Two Lessons from an Improving Trader

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Hi Mike, one good trade cover

I just wanted to take the time to say thank you. A friend of mine recommended your book ‘One Good Trade’ (so much so he had ordered it for me insisting I read it) and it has not only helped my trading in so many ways, but has also been very inspirational!

If you don’t mind, a little background about myself. I’m 22 and from the UK, having graduated from university with a degree in Architecture and after having pursued that career path for a little while, I decided it wasn’t quite right for me, I’d always had an interest in the financial markets and figured I still had the time and resources to give it my best. I got into trading forex and with a stroke of luck and act of kindness had a great opportunity to sit with a very good trader at his desk on several occasions at the London prop firm he worked for.

I learned a lot about all aspects of trading then, and also with the help of this trader started becoming consistent in a longer term levels based strategy. Lots of screen time followed, and I had some good runs and some bad runs, my biggest fear had always been however, becoming complacent – especially since the nature of the strategy was longer term (at most getting a trade a day to on average two trades a week).

A great saying “Keep doing what you’ve been doing, and you’ll keep getting what you’ve been getting” comes to mind here, and I was slipping into complacency.

Anyway, since reading ‘One Good Trade’, I can’t express how much of a difference it has made. The strategy I had already been using was pretty similar to the set ups you explain in the book, so my next step was to bring it down a time frame and apply the same set ups  to trading intra day on tick charts (rather than hourly/daily). I learned that I had to adapt, especially in the way the markets have been so far this year with the low volatility. I had become complacent and blamed the low volatility for the lack of trades, when really upon further investigation there were plenty of opportunities when done right.

For example, instead of complaining that the average daily range isn’t even half of what it was this time last year, I found this provides excellent fade opportunity at those range levels.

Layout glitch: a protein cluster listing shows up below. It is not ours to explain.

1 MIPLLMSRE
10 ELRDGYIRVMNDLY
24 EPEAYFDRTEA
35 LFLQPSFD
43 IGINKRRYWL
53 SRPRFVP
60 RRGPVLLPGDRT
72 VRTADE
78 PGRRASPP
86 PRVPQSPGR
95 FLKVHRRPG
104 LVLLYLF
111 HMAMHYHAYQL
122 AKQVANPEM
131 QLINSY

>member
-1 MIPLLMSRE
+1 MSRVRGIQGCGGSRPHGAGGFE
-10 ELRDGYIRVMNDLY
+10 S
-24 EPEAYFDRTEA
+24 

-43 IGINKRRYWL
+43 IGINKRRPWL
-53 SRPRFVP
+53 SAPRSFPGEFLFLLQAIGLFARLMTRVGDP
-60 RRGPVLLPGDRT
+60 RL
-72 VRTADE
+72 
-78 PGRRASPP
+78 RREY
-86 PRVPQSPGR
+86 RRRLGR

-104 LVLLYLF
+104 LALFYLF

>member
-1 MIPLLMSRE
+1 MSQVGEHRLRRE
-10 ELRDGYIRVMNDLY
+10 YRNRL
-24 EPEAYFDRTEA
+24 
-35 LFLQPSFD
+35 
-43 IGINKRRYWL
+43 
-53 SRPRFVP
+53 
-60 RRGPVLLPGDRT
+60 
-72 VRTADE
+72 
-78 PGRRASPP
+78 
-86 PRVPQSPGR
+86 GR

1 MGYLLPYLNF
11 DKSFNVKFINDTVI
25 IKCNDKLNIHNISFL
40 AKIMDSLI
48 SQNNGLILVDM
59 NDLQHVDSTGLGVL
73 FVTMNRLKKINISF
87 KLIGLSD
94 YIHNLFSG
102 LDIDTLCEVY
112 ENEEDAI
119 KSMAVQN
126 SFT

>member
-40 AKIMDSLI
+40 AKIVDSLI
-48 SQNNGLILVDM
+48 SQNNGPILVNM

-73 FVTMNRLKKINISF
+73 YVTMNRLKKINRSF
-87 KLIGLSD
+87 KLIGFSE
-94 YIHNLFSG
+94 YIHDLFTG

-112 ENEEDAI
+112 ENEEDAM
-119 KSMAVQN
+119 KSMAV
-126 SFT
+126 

Also, although I reviewed all my trades and kept a very detailed journal, because those trades were few and far between the potential learning experience was cut. Compared to the changes I’ve made since reading your book, the learning curve has now increased drastically. For instance, every day ends with going over the same market again but producing a ‘best case scenario’ play and comparing that to the trade I took. I also look for further clues to where I could have cut trades quicker or added more size when needed.

Anyway, this got a bit longer than I had intended (hope you don’t mind) – I just wanted to say thank you again, for taking the time to pass on your own experiences and that of others in your book. I feel it’s definitely pushed me back onto the right track and the book itself was very informative as well as just fun to read! Another thing I got from it is persistence is key, I love what I do and I have no doubt I’ll get there in the end.


There are two learning opportunities in this post above:

1) play around with different time frames for your setups

2) frustration can lead to break through

There can be better time frames to express your ideas.  Some on our desk expand their time frames to 15m charts to find better success from 1m and TICK charts.  I had a chat with a trader the other day who did the reverse.  He went from consistently negative to flat this month by decreasing his time frame from 15m charts and wider stops.

Even time of day can make a significant difference in results. I am presently backtesting an idea that shows very different results by entry time for the same strategy.

Frustration that fuels progress is very healthy.  This trader has done that here.  Recently I got ripped being cute and trying to trade out of a GPRO short overnight.  I turned a small loss into a large one.  A NASDAQ buy imbalance at 9:28 was the catalyst from small to large loss.

One could carp about the bad luck of this imbalance.  But you can also use this frustration to propel innovation.  I later had a discussion with a talented trader who loves exploiting trade inefficiencies.  I shared the move in GPRO after this imbalance and asked if we could find edge with these imbalances going forward.  Maybe a new edge will result.

Related Posts:

Lessons from a New Trader Succeeding

What Comes Next for the Profitable Trader

From Here You Can Become a Really Good Trader

“You can be better tomorrow than you are today!”

Mike Bellafiore is the Co-Founder of SMB Capital and SMBU, which provides trading education in stocks, options, forex and futures. Bella is the author of One Good Trade and The PlayBook.


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